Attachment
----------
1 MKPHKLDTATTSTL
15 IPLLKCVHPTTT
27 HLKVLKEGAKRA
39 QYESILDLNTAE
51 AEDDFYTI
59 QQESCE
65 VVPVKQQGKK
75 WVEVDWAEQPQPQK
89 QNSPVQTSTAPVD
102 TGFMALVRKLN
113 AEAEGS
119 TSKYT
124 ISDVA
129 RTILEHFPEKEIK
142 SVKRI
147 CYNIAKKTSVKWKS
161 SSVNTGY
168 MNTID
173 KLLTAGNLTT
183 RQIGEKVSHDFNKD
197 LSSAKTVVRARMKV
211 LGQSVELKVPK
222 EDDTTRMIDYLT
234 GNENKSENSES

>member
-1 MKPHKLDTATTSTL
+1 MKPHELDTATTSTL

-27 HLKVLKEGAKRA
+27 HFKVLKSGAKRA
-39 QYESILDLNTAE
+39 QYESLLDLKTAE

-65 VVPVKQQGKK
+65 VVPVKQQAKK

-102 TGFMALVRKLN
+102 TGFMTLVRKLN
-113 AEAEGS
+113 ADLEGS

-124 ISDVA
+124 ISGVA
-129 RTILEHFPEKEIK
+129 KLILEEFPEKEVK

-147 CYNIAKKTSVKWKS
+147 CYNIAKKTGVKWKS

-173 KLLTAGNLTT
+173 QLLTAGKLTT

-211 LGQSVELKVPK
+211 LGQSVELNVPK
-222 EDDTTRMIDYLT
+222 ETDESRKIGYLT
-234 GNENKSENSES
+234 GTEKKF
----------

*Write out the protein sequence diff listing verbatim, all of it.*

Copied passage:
1 MKPHKLDTATTSTL
15 IPLLKCVHPTTT
27 HLKVLKEGAKRA
39 QYESILDLNTAE
51 AEDDFYTI
59 QQESCE
65 VVPVKQQGKK
75 WVEVDWAEQPQPQK
89 QNSPVQTSTAPVD
102 TGFMALVRKLN
113 AEAEGS
119 TSKYT
124 ISDVA
129 RTILEHFPEKEIK
142 SVKRI
147 CYNIAKKTSVKWKS
161 SSVNTGY
168 MNTID
173 KLLTAGNLTT
183 RQIGEKVSHDFNKD
197 LSSAKTVVRARMKV
211 LGQSVELKVPK
222 EDDTTRMIDYLT
234 GNENKSENSES

>member
-1 MKPHKLDTATTSTL
+1 MKPHELDTATTSTL

-27 HLKVLKEGAKRA
+27 HFKVLKSGAKRA
-39 QYESILDLNTAE
+39 QYESLLDLKTAE

-65 VVPVKQQGKK
+65 VVPVKQQAKK

-102 TGFMALVRKLN
+102 TGFMTLVRKLN
-113 AEAEGS
+113 ADLEGS

-124 ISDVA
+124 ISGVA
-129 RTILEHFPEKEIK
+129 KLILEEFPEKEVK

-147 CYNIAKKTSVKWKS
+147 CYNIAKKTGVKWKS

-173 KLLTAGNLTT
+173 QLLTAGKLTT

-211 LGQSVELKVPK
+211 LGQSVELNVPK
-222 EDDTTRMIDYLT
+222 ETDESRKIGYLT
-234 GNENKSENSES
+234 GTEKKF